Bill Clinton was impeached after a years-long hunt for malfeasance on the charge of lying under oath about an extramarital affair. No hearings were held in the House at all, because the Starr Report was so detailed and comprehensive. (The investigation was also secret — a precedent that surely undermines the ridiculous argument that this impeachment procedure is illegitimate because its early hearings were not public.) And lying about an extramarital affair, even under oath, is a trivial offense that does not involve affairs of state, or abuse of power, is not treasonous, or a bribe. It does not amount to a fear that the president would continue to abuse his public office, and needs to be reined in.
… It’s a little much for Republicans to have insisted on the Clinton impeachment and yet declare this one unworthy to be considered because the offense, while bad, did not rise to the “high crimes and misdemeanors” standard.
Andrew Sullivan. That much is pretty much a very effective episode of “Gotcha!” But there’s more:
The White House instantly knew this was a serious problem, because after complaints, the recording of the call was placed in a top-secret file, and the reconstructed transcript of the call edited to remove specific references to Joe Biden and Burisma, the Ukranian energy company that hired Hunter Biden. This is an admission of guilt, and an attempt to mislead Congress and the public. The ellipses in that “rough transcript” are the equivalent of the missing minutes from the Nixon tapes …
Conspiracy with a foreign government to intervene in an American election is clearly a high crime. The Founders were fixated on foreign influence when they came up with impeachment. More to the point, the president refuses to admit any wrongdoing at all, and is now almost certainly repeating the Ukraine gambit with China, in trade talks. In other words, this is part of this president’s modus operandi, and he insists he has an “absolute right” to do it in the future.
… Trump has done all of that in this case, abusing his foreign-policy power, forbidding anyone in his administration to testify, hiding and then editing evidence, and declaring the constitutional process as a “witch hunt” with no legitimacy. And he has declared all of this as “perfect” and completely without fault. He will never admit his misdeeds or apologize for them because his sick psyche prevents him from ever doing that in any situation.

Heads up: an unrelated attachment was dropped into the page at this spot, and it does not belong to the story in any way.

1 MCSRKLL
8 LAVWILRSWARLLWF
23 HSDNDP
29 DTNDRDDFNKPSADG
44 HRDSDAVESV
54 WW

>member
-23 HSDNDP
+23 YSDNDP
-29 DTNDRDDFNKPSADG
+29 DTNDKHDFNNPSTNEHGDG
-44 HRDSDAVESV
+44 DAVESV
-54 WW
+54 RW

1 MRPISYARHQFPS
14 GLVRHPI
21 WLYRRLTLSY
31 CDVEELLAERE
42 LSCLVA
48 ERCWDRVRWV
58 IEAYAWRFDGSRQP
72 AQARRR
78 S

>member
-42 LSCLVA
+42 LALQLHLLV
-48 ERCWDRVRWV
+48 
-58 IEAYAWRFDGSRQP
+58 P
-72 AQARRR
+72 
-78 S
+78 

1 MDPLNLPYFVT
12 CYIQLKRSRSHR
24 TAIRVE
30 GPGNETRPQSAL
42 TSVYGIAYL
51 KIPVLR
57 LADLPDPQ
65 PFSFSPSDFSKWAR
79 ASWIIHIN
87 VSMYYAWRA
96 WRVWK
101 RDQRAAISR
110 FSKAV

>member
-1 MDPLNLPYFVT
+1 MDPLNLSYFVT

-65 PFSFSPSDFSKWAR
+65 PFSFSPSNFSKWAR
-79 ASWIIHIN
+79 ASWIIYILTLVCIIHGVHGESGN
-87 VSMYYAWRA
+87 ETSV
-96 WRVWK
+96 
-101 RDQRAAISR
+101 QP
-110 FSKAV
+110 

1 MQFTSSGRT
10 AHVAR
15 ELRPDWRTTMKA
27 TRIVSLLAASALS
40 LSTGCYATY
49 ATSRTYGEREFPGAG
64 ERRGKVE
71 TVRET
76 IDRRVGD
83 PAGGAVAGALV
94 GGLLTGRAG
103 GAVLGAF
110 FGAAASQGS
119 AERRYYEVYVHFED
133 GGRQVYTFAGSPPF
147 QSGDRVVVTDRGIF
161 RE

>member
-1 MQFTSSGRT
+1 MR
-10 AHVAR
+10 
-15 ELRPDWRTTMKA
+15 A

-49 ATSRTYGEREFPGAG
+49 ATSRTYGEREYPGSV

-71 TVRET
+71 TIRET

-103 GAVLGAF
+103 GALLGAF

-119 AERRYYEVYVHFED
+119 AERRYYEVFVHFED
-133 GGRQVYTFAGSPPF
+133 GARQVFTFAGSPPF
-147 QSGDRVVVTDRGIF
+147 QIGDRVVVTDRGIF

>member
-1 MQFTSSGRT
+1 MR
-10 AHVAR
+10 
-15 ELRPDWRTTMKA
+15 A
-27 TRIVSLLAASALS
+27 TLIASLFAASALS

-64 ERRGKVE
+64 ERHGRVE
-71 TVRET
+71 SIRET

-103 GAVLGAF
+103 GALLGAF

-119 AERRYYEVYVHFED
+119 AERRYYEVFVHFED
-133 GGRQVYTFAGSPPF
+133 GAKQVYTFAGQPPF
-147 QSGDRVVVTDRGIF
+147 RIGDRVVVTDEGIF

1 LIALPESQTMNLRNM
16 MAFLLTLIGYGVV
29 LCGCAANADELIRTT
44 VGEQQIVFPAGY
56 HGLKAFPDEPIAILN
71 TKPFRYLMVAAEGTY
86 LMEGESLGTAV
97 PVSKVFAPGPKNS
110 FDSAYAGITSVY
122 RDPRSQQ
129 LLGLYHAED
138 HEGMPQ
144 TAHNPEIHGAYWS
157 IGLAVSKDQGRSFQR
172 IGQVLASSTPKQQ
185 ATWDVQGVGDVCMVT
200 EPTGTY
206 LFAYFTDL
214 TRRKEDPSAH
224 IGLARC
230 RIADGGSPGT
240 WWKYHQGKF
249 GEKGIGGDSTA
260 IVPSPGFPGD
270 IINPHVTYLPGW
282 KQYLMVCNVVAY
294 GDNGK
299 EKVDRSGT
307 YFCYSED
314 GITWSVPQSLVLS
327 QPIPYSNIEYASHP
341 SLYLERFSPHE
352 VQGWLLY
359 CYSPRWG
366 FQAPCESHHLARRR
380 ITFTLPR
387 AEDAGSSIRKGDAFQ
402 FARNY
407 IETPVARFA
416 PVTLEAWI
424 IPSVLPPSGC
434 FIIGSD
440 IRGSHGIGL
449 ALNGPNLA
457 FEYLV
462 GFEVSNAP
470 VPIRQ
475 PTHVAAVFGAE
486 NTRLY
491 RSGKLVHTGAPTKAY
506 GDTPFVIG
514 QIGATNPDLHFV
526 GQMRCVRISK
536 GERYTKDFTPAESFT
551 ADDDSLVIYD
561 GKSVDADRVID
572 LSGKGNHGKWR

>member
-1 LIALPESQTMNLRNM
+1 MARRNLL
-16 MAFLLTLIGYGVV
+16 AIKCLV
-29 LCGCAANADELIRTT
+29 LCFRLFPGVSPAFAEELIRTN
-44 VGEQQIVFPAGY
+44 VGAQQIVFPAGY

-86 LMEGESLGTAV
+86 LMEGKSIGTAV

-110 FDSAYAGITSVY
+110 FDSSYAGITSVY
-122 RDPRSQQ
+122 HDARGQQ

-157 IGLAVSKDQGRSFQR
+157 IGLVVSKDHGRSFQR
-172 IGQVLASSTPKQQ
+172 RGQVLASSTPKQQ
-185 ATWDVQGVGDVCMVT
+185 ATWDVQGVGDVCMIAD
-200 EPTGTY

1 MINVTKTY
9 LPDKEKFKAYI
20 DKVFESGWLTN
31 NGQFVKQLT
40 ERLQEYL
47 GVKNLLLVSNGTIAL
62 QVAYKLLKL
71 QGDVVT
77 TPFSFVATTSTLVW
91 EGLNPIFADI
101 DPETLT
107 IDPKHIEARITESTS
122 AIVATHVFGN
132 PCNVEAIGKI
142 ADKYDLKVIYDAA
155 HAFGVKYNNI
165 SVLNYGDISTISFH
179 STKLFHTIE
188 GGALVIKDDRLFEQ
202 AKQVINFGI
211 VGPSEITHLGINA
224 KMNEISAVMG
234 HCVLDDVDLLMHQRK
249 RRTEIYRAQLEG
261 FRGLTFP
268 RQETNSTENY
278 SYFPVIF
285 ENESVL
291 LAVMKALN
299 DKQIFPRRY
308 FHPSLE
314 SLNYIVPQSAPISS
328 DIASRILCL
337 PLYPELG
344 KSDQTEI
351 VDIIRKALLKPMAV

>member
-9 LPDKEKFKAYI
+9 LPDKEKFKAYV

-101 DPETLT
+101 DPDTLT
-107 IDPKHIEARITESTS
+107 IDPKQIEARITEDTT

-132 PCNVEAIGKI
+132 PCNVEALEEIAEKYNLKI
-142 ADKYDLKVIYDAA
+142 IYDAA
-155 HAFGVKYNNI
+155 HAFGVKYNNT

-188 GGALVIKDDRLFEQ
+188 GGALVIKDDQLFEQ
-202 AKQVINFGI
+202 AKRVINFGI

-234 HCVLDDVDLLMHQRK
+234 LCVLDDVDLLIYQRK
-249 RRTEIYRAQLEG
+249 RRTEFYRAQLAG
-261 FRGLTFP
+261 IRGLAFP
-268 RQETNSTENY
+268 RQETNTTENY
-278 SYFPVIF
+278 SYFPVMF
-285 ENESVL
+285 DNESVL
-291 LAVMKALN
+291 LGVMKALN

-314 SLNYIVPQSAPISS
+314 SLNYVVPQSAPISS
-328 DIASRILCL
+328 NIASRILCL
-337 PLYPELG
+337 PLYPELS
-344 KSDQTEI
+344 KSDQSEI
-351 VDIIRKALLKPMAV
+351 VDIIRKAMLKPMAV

And that’s the real purpose of impeachment: to prevent future abuse of power. Exonerating Trump, who has admitted nothing wrong, is a carte blanche for him to commit the same crimes again. He initiated the Ukraine business immediately after the Russian question had been resolved. He has openly said that Article 2 gives him the right “to do whatever I want.” He is a corrupt liar who loves flirting with treason. He’s gotten worse with every passing day. And yet the Republican Party seems intent not only on letting him off the hook, but enabling him to a second term.
Impeachment exists because the Founders feared a president like Trump — corrupt, contemptuous of the Constitution, obstructing justice, dishonest in everything, abusive of his power, and infecting domestic politics with the influence of foreign powers. If we do not use it in this case, we will be betraying them.
That’s just part II of Sullivan’s usual 3-part weekly blog. Part I is a very solid coverage of our unseemly and harmful haste to help teens with rapid-onset gender dysphoria, likely the result of faddish “social contagion,” to take irrevocable hormonal and surgical “transition” steps to which they cannot give meaningful consent. (Sullivan is more circumspect than I, referring to the preceding conclusions of mine as possibilities or suggestions.)
That’s one of the great crimes of our day, and I look forward to mercenary physicians sitting in the dock in the lawsuits that should, and if it please God, will, so day give some approximate justice to the human guinea pigs who suffer from others’ hubris.
Part III riff’s off of President Obama’s recent, and well-covered, remarks on call-out culture, with a surprise anecdote about the kindness of one of today’s stock villains.